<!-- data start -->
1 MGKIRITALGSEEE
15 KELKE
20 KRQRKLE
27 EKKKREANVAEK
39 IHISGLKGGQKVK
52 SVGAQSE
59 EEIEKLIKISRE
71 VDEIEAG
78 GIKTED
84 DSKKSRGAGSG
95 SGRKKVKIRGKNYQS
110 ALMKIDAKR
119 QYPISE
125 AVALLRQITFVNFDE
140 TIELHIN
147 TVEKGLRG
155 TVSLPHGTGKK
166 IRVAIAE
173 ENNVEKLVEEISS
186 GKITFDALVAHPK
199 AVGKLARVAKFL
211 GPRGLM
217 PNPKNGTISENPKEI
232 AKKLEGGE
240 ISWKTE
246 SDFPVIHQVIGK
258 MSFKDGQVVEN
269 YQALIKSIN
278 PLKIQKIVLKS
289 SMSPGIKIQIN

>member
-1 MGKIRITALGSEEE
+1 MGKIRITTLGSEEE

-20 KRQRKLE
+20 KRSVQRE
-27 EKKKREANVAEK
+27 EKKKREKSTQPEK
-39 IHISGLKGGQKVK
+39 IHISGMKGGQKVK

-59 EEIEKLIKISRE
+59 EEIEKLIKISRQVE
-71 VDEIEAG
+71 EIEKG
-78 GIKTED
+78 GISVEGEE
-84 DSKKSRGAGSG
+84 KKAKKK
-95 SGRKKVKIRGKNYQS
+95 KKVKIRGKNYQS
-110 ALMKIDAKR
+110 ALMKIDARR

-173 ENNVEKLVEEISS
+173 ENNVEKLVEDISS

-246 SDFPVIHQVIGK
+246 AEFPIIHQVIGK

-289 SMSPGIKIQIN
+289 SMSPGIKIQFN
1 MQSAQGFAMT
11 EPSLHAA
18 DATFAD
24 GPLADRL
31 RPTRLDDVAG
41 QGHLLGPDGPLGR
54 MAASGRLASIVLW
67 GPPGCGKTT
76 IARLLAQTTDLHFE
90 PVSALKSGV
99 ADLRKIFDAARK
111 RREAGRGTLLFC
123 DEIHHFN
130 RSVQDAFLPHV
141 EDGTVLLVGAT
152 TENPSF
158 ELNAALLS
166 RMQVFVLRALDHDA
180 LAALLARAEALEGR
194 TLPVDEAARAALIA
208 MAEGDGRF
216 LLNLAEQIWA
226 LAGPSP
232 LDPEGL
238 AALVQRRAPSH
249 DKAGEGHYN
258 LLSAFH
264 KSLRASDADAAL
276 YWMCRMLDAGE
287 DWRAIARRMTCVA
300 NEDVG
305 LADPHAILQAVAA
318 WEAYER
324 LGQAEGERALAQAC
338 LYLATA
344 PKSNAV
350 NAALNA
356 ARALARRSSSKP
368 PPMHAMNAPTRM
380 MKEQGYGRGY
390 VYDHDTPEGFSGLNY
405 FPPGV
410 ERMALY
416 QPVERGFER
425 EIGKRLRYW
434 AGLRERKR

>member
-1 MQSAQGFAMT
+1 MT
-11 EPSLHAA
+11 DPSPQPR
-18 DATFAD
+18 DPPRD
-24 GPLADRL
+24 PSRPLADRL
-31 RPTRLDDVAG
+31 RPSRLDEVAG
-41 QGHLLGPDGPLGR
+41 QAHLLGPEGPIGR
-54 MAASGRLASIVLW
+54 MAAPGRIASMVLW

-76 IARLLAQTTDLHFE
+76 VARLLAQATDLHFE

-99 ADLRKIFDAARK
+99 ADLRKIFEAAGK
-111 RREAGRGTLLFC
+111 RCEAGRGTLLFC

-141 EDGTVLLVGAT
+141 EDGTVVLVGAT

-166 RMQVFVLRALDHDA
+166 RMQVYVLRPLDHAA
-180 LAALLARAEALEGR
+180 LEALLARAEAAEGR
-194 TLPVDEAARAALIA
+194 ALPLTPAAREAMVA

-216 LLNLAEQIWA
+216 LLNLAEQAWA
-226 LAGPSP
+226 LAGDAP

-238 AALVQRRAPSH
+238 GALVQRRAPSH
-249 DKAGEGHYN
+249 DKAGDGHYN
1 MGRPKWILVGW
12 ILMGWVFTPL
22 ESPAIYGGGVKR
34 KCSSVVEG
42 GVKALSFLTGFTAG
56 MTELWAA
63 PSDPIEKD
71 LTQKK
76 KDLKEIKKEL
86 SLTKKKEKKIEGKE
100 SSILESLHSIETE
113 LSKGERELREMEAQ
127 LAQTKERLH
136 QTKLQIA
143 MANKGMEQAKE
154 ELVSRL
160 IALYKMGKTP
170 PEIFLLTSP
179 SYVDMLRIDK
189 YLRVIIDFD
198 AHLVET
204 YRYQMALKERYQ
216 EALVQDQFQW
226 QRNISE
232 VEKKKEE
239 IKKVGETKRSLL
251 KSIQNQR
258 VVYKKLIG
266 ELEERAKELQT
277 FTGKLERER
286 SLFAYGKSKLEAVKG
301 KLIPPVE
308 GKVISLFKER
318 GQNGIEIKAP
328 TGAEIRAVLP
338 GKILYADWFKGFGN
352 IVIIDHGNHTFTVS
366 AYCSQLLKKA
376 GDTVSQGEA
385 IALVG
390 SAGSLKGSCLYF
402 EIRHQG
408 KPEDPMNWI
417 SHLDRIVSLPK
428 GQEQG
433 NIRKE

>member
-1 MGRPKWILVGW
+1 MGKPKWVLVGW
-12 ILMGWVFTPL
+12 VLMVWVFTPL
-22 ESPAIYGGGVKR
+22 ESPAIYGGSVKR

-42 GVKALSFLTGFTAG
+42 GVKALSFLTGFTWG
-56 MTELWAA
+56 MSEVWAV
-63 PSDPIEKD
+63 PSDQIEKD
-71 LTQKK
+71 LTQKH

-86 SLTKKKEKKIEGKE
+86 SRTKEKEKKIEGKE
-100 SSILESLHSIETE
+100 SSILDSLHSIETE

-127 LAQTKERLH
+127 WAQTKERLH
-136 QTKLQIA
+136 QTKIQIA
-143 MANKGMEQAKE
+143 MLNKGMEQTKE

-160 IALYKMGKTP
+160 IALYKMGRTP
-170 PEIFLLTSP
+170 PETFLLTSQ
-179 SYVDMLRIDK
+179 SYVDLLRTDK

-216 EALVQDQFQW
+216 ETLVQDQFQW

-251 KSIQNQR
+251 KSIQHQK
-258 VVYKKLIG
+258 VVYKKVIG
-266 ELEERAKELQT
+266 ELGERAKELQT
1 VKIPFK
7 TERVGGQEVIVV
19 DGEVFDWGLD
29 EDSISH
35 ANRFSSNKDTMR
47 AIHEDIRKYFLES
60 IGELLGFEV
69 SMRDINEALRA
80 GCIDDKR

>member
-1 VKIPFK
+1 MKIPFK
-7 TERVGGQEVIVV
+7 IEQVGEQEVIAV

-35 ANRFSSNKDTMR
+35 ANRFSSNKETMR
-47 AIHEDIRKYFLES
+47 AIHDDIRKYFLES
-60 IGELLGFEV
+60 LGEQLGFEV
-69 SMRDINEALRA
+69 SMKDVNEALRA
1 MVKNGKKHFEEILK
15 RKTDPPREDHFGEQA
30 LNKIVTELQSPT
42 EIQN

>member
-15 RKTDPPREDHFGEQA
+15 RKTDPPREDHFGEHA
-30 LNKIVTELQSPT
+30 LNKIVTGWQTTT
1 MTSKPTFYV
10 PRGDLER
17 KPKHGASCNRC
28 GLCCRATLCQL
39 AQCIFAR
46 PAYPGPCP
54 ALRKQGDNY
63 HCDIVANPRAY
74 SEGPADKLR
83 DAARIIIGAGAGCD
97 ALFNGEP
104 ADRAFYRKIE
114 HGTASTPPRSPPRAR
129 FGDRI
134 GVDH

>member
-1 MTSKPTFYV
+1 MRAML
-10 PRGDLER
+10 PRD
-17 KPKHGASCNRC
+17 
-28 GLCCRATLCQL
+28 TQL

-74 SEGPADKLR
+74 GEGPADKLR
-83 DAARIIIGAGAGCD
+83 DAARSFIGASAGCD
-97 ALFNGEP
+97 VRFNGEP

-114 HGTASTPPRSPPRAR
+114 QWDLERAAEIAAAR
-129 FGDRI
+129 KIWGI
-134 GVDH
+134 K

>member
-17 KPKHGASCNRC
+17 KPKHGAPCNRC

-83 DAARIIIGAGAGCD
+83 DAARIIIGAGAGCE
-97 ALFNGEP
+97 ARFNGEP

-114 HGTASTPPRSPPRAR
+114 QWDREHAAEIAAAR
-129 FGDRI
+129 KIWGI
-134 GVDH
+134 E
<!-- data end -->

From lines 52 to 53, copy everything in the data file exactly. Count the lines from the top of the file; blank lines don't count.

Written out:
-173 ENNVEKLVEEISS
+173 ENNVEKLVEDISS